“My Court is Better than Your Court” was the title of a session at this week’s annual IBA Conference in Dubai. It presented the approaches to specialized commercial courts in jurisdictions around the globe. It was a very informative session. The presentations that I found the most impressing were on the one hand those from the home region, namely the DIFC Court in Dubai and the QFC Civil and Commercial Court in Doha, Qatar. Both courts, in a way, started with a clean slate and allowed their founders to design state of the art processes and procedures. And budget restrictions appeared not to an obstacle. The DIFC court originally had jurisdiction over matters related to the Dubai International Financial Centre (DIFC). During the IBA Conference, an extension of the DIFC’s jurisdiction was signed into law by the Ruler of Dubai, creating an opt-in jurisdiction which is now available to parties outside the DIFC.
Whilst very impressive and thought-provoking, the approach of the Dubai and Qatar courts will be hard to adopt in full in a more mature jurisdiction like Germany. The other two presentations that I believe show what can be done within an established court system came from Dublin and Ontario.
So where does Germany stand in the race to design internationally competitive courts? Germany appears to be somewhat late in the game, but it seems to have finally accepted that not only its businesses compete globally, but also its law and its courts. It starts to take up the challenge. Three initiatives come to mind: First, there is the Law Made in Germany campaign, a joint initiative of the German Federal Bar (lead by its president, my Hamburg partner Axel Filges), the German Bar Association and other professional bodies. This initiative is largely a reaction to a similar initiative of the Law Society in England & Wales. Secondly, there is the experiment currently under way in Cologne, Bonn and Aachen courts to conduct court proceedings partly in English by allowing the hearings to be in English with the consent of all parties.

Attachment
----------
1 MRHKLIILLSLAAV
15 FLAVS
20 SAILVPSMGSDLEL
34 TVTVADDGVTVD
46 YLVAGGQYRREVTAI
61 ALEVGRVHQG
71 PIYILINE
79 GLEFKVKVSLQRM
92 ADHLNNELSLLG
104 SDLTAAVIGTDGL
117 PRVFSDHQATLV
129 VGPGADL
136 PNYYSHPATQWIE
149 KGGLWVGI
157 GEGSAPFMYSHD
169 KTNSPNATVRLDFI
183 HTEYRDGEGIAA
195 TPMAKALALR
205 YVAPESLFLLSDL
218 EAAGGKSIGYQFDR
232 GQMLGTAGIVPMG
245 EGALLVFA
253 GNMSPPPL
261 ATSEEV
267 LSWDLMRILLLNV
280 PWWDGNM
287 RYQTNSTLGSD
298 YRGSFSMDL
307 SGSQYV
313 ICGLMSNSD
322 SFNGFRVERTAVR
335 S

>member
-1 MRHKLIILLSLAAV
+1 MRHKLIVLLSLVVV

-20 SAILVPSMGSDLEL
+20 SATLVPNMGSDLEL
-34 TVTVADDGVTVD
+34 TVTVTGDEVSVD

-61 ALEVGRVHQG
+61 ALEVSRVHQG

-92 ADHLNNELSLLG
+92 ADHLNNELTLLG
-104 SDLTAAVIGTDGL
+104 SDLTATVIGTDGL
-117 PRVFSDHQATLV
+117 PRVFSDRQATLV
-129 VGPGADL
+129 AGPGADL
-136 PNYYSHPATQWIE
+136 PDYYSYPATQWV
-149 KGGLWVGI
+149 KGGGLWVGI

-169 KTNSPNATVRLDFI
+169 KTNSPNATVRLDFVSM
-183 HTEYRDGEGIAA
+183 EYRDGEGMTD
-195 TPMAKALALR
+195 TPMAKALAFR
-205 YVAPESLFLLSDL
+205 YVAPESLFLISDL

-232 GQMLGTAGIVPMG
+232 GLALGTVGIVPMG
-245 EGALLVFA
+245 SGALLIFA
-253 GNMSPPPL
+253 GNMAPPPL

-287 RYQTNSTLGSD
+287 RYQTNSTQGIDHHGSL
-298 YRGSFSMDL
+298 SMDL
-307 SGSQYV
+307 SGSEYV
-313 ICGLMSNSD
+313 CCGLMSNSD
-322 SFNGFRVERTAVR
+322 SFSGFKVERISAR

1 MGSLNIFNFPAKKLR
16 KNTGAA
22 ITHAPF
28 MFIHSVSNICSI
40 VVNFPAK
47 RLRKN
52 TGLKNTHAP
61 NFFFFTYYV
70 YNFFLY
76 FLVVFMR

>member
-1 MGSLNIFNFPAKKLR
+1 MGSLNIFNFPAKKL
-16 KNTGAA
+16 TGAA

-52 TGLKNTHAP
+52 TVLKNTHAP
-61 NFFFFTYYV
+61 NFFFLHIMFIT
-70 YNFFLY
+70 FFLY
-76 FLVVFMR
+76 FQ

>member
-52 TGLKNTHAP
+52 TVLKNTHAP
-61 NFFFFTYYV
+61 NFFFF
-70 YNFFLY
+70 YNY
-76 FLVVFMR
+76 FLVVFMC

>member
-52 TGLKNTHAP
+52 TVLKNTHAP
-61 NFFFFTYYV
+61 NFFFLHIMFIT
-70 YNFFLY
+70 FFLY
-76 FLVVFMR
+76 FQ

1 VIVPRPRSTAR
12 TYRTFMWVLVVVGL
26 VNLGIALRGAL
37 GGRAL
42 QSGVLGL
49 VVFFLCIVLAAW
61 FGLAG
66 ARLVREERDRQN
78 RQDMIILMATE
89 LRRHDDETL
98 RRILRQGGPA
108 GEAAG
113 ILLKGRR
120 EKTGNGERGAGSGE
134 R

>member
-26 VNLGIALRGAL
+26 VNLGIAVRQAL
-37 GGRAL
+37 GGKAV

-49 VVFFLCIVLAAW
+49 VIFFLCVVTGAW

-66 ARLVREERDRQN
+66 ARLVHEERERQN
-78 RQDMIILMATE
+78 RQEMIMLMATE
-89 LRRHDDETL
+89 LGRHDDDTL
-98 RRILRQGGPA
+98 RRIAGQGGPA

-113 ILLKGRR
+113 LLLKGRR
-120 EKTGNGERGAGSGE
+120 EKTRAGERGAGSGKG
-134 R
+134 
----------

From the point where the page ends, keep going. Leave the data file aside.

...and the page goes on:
And finally, there is the initiative of four federal states to change the Code of Civil Procedure: A draft law has been approved by the Upper House (Bundesrat) of the German Parliament and is currently working its way through the legislative process. Next week, on November 9, 2011, the Lower House (Bundestag) will hear experts on the subject; some of their written opinions can be found here. The opinions published so far are in support of the proposal in principle, while suggesting changes in detail. However, some institutions have been very critical, amongst them, perhaps surprisingly, the American Chamber of Commerce in Germany (AmCham).
The weakness, in my opinion, of the approach taken by the draft law is that it exclusively focusses on the language of the proceedings. But simply allowing German-style proceedings to be conducted in English may not be enough to become really competitive. Parties who are concerned about German language proceedings will typically choose another governing law, such as English or Swiss law and a corresponding venue for litigation or arbitration. In the alternative, they will opt for the combination of German governing law and English language arbitration. The decision between these options will be influenced by other factors besides language, such as time, cost and procedural rules. In my experience, the most relevant procedural aspect certainly to parties from the common law world is the availability of document disclosure.
I would propose that the reform be more daring and experimental: Why not create an option for the parties to agree on some limited form of document disclosure, for example – as Dubai has done – by incorporating the IBA Guidelines on Taking Evidence in International Arbitration, as they represent a compromise between the civil law and the common law world. Throw in some “advanced” technology such as video conferences, a fair measure of pro-active case management, and get rid of some old-fashioned practices such as judges dictating the protocol and replace it with proper court reporting, and German courts would be on par with other icons of German productivity such as its car makers and its football team.